The criticism of CNBC, and the exclusion of NBC as a debate venue (although not as a Trump forum — even after cutting ties with his The Apprentice and his beauty pageants, NBC let him host Saturday Night Live, earning the show's best ratings since early 2012), becomes, in reality TV fashion, the secondary offscreen contretemps that fuels the narrative.

The Republican National Committee, as agent of the debates — seeking less theatricality and less uncertainty for the party — is challenged by the individual campaigns, representing the stars of the debates, who are seeking to achieve strategic theatricality for themselves in negotiations with the networks, the producers of the debates (the Trump organization, at least, being well-schooled in TV negotiations). The networks, of course, want maximum theatricality.

The various producers themselves are in bitter competition as well, each eager to outdo and undermine the others in ratings and headlines, with CNN most recently joyous in its attacks on CNBC and NBC News — the head of CNN, Jeff Zucker, having been ousted as the head of NBC. (CNBC itself, which is outside the NBC News Group, was trying to use the debate as a branding moment.)

NBC News, awkwardly triangulated, must of course insist on its independence as a journalistic organization and its right to cover a story with appropriate gotcha aggressiveness. At the same time, it understands the business reality: It's in a negotiation with highly rated talent that has the clout to dictate terms or go someplace else. (It remains unclear who is doing the negotiating, individual candidates or the RNC, whose chairman, Reince Priebus, went on NBC's Today show to discuss the dispute, once referring to the host network as ABC.) But in some further jiujitsu, it is actually journalistic fierceness and bravado that produces those ratings. (Even Fox News, partial to the Republicans, has gone gotcha.)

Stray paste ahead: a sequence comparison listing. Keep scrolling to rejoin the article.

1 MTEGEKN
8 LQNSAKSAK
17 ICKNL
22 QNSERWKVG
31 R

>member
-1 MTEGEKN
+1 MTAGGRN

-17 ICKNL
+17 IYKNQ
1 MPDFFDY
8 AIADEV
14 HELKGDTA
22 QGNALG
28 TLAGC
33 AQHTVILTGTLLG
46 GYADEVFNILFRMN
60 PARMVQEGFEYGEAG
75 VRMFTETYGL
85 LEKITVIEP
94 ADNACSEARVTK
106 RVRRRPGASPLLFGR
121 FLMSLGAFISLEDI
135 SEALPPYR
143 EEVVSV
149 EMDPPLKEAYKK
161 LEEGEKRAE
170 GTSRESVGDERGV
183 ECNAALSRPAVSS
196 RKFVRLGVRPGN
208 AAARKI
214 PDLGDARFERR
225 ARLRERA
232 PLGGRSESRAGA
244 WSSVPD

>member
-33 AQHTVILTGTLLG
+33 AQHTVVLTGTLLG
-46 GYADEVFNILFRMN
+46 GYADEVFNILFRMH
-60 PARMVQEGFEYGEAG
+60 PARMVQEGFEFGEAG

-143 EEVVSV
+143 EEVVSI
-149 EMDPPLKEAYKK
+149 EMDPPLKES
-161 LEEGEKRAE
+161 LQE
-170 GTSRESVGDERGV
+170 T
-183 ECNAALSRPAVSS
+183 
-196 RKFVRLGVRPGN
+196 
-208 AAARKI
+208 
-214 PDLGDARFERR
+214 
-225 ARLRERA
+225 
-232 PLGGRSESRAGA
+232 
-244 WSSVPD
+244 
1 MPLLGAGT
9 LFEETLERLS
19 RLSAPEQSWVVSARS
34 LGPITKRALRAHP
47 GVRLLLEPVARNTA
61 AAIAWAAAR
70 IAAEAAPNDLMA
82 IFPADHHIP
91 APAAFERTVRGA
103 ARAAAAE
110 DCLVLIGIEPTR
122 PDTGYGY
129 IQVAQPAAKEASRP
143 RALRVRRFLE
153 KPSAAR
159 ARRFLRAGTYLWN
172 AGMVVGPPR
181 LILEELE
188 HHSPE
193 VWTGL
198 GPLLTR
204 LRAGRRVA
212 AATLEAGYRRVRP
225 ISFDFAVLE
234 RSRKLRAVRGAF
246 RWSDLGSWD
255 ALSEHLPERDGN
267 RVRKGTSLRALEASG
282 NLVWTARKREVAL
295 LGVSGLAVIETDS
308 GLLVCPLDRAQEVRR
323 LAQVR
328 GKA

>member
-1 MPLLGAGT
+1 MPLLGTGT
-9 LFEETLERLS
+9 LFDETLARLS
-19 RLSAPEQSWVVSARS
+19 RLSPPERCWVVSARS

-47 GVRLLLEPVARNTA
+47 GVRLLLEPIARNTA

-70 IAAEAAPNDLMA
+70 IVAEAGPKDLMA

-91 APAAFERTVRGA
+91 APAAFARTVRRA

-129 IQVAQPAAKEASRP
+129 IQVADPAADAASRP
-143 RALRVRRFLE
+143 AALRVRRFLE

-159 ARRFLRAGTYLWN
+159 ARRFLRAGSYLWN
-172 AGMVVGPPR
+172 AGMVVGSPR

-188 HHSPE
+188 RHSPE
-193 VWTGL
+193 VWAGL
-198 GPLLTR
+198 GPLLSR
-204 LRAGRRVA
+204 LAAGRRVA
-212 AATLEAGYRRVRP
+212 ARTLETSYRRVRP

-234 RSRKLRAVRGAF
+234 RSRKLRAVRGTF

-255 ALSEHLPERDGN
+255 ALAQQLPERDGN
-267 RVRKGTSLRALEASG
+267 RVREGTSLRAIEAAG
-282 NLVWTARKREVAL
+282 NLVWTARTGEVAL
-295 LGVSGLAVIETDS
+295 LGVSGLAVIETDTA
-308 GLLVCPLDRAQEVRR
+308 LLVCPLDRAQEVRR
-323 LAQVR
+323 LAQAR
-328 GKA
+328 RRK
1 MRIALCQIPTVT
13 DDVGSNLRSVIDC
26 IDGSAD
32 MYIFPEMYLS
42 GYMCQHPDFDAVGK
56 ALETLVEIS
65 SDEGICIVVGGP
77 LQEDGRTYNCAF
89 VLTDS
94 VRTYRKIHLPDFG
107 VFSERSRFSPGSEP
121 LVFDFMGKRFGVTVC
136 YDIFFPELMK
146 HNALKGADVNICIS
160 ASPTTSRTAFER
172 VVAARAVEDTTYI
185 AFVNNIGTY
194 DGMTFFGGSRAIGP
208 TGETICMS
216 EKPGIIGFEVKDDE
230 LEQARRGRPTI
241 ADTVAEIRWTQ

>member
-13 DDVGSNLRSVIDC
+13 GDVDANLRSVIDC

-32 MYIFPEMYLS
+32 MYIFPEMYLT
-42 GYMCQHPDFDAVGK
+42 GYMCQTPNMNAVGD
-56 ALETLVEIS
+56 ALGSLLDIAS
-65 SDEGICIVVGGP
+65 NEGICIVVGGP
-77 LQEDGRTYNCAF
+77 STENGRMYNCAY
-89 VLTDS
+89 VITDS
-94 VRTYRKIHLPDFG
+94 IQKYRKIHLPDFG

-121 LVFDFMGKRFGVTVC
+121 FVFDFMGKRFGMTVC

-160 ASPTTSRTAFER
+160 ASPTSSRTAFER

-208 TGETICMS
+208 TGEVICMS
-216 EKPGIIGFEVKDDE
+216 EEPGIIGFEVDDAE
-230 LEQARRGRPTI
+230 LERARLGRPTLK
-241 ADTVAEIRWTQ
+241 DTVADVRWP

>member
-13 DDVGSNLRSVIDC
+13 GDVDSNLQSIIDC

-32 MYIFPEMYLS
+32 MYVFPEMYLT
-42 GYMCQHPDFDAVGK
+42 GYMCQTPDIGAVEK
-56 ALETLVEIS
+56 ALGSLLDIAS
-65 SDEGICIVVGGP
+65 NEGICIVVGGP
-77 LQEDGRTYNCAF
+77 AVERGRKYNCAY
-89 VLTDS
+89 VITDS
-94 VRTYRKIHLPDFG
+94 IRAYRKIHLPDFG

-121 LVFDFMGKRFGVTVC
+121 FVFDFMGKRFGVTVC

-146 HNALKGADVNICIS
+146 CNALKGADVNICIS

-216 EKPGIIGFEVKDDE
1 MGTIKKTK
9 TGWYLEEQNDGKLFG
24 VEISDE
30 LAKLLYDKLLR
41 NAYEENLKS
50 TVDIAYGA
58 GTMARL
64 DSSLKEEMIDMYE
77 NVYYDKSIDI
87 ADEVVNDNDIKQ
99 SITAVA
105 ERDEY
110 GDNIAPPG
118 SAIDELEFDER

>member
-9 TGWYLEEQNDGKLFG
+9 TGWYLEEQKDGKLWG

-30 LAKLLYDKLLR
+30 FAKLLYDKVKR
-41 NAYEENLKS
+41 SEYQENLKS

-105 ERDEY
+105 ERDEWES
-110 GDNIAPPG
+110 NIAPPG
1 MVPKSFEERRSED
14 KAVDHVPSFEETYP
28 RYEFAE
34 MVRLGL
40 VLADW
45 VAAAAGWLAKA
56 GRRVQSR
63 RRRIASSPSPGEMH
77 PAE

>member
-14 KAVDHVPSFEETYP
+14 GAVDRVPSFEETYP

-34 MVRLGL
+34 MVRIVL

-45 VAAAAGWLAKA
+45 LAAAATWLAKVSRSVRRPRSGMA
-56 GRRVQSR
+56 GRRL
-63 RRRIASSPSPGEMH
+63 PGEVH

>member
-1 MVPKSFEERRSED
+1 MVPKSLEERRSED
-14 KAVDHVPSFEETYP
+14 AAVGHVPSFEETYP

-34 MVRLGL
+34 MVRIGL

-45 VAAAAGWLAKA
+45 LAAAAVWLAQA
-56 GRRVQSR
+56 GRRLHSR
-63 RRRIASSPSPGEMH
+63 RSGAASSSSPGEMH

NBC, for its part, believes that February, when its next debate is scheduled, is several lifetimes from now in this race. With the field winnowed by then, a debate hosted by Lester Holt and someone from fellow NBC Universal network Telemundo, which also will broadcast the show, will be all the more important, giving the Republicans one of their few bridges to the Hispanic audience. "I want it," NBC News chairman Andy Lack tells me in an interview.

It is almost impossible not to see everybody as a pawn in a larger game — or in someone else's game. For TV news, this campaign is an unimaginable gift, one that, if conflict is maintained, will keep giving. For GOP candidates, the more volatile the season, the more everyone, save for the person at the top, benefits. For politicians, a no-argument issue that resonates with everybody, and that also produces more media attention, is to blame the media for, well, anything and everything.

And, indubitably, the media challenge is to try to bring down whoever is rising up, with profits and ratings directly related to the drama of someone's fall, another's rise or the survival of someone else. The modern history of politics is all about the way it has been transformed by, and become dependent on, media. But this campaign may be the first about co-dependence, each holding the other up, while bringing the other down.

Michael Wolff, a THR contributing editor, writes frequently about the media. His most recent book is Television is the New Television.